With so much attention focused on the giants of social media, like Facebook and Twitter, it’s easy for businesses to underestimate the value of a LinkedIn profile. But depending on the business strategy of an organization, ignoring the world’s largest professional networking site can mean a lot of missed opportunities. In the past decade, LinkedIn has grown to 3 million company pages and more than 225 million members. Last year alone, there were 5.7 billion professionally oriented searches performed on LinkedIn. Creating a LinkedIn profile for a company or the members of an organization can do a lot to help businesses promote themselves and network with the professionals who are essential to their success.
With 90 percent of affluent customers reported on social media, entrepreneurs looking for potential clients, partners and investors are looking into social media marketing. But since affluent customers are using social media for business and professional reasons, it makes sense to choose a platform like LinkedIn because it’s tailored to the needs of professionals and organizations. The demographics show that LinkedIn is great if you’re looking for older and more established people. LinkedIn users have an average age of 44.2 years, and nearly 80 percent of total LinkedIn users are older than 34 years old.
The way professionals interact with LinkedIn shows the value of networking on this social media platform. Two of the three top activities on LinkedIn relate to business issues. Industry networking is what 61 percent of LinkedIn users report using the channel for. Keeping in touch with friends and co-worker networking were reasons given by 61 percent and 55 percent of users respectively. About 20 percent of top level executives and middle management professionals primary use LinkedIn for industry networking, and about a quarter of top level executives use it to promote their businesses.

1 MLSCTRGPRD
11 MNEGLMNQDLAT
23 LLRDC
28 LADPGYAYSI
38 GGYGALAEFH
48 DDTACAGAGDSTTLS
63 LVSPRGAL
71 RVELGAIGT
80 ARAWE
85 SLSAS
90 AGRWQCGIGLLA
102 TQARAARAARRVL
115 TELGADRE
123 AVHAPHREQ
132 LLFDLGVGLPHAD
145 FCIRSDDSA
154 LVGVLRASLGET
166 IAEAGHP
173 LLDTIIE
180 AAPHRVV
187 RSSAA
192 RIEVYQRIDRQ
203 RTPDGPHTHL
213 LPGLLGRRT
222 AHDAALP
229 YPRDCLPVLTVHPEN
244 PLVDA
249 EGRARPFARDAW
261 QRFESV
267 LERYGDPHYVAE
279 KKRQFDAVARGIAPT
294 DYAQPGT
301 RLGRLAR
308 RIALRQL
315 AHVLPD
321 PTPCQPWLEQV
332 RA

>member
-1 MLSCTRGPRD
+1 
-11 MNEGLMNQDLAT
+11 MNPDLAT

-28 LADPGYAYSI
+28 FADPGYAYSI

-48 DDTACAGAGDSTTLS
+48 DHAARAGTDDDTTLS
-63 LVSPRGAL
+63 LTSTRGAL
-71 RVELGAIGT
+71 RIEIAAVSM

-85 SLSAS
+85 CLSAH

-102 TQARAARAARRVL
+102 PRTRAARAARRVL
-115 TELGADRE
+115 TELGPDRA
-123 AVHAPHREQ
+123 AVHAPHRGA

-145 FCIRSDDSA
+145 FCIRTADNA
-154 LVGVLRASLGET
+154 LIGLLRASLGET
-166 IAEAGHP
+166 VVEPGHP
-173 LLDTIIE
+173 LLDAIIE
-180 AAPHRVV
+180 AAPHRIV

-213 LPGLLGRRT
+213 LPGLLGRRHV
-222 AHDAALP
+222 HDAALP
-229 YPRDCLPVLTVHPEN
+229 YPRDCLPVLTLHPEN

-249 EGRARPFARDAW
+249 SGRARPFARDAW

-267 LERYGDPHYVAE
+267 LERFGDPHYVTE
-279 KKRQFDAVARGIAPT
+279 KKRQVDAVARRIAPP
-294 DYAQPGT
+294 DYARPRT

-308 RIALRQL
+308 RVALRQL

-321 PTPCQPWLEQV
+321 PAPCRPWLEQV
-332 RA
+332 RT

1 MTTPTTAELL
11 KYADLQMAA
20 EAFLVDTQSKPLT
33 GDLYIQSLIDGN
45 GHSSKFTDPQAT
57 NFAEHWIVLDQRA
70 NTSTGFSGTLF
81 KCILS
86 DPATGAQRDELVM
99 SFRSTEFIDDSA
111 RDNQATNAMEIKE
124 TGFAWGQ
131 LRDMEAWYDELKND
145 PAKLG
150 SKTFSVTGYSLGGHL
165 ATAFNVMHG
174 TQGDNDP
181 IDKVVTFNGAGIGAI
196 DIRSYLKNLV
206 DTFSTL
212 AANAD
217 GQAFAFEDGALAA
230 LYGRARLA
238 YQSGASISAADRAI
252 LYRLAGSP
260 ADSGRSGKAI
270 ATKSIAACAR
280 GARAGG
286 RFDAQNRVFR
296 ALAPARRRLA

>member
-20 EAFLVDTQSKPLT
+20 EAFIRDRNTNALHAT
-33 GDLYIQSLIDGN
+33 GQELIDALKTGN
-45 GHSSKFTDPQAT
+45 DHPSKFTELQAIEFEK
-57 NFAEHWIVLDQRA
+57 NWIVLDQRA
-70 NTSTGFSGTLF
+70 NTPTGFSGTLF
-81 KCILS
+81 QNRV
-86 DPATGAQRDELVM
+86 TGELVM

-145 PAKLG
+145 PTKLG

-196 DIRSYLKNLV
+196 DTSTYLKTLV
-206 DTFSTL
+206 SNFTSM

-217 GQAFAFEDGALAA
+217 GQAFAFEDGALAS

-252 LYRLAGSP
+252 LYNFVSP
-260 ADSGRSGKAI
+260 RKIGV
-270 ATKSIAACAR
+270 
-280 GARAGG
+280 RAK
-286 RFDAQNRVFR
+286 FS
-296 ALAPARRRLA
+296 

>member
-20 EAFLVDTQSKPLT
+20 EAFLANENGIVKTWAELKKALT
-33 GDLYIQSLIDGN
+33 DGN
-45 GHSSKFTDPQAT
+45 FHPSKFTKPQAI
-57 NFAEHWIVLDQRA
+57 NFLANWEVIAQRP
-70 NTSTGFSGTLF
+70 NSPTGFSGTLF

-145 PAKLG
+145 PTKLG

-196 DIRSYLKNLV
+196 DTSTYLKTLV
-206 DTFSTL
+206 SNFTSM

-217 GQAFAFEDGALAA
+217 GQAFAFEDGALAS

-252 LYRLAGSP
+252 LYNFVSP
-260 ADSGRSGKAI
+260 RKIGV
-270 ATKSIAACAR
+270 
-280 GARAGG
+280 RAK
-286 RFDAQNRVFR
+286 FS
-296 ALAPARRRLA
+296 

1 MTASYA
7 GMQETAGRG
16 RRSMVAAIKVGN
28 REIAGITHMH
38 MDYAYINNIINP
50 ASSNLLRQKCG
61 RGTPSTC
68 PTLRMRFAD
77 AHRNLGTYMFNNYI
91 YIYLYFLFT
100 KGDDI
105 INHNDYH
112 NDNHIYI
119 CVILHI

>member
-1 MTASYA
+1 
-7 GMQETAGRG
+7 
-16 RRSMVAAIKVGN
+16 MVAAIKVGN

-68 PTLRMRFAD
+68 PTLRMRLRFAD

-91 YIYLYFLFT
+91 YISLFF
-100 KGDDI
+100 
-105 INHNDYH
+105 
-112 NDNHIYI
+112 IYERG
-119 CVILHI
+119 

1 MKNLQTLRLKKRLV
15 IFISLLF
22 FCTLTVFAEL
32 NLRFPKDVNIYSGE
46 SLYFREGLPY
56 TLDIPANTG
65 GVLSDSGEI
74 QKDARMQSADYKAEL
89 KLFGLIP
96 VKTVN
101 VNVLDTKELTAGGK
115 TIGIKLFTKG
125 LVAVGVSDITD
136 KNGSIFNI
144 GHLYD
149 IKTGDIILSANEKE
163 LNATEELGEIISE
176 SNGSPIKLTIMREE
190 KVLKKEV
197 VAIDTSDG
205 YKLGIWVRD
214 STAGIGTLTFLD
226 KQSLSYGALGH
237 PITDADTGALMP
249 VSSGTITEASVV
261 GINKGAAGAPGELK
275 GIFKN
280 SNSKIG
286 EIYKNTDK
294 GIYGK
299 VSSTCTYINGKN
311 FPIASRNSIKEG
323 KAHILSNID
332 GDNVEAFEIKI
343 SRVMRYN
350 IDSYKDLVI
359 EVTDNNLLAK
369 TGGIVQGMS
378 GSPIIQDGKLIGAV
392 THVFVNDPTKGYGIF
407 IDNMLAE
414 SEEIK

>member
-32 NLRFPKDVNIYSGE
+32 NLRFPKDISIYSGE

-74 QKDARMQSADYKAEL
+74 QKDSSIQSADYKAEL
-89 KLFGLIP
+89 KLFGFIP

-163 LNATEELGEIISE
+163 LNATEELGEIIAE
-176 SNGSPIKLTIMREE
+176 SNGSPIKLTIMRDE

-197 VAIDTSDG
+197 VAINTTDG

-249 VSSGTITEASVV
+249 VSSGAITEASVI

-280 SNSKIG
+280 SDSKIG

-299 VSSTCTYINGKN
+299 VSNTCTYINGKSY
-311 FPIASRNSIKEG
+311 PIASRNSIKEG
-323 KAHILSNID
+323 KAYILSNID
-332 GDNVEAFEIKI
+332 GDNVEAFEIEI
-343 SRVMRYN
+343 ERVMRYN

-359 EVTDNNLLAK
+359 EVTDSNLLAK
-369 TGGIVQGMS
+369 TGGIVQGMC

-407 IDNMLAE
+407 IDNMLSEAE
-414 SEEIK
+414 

Just because LinkedIn is more about business than pleasure, don’t think the social media channel is infrequently used. About two out of three LinkedIn members check their account a few times a week (35 percent of users access LinkedIn every day). Even when people use LinkedIn infrequently people pay attention to messages from the channel; almost 10 percent of users say they access their account when they receive a message from LinkedIn.
LinkedIn has other tools that help people make connections. Users can create profiles with lots of information about careers, education, skills, and personal connections that is more indepth than on other platforms. And they also have a social component where users can post status updates, articles, links, and more. And a recent improvement to the platform has made it easier for people to access the site through mobile devices.
Last year, LinkedIn began offering it’s own content, called Influencers, which will probably lead to an increase in the overall number of users and the frequency at which they visit. In the Influencer sections, high-profile people in leadership offer advice and musings. With people like Bill Gates, President Obama, and Meg Whitman offering their advice and commentary, the LinkedIn profile has done much to set itself apart as the social network for professionals. At the end of their first quarter of 2013 (ending in May), visitors viewed 63 percent more pages and traffic to all of the LinkedIn news products increased eightfold since Influencers was introduced.
The numbers are clear; the audiences a business needs to grow and succeed can be found on LinkedIn, so businesses need to be there. About 87 percent of LinkedIn users trust the product-related information they see on LinkedIn and 60 percent of users have clicked on advertisements on the site. There are 27 million brands on LinkedIn that are taking advantage of this brand-building behemoth. Even if it takes a little extra effort, organizations can’t afford to not promote their brands on LinkedIn.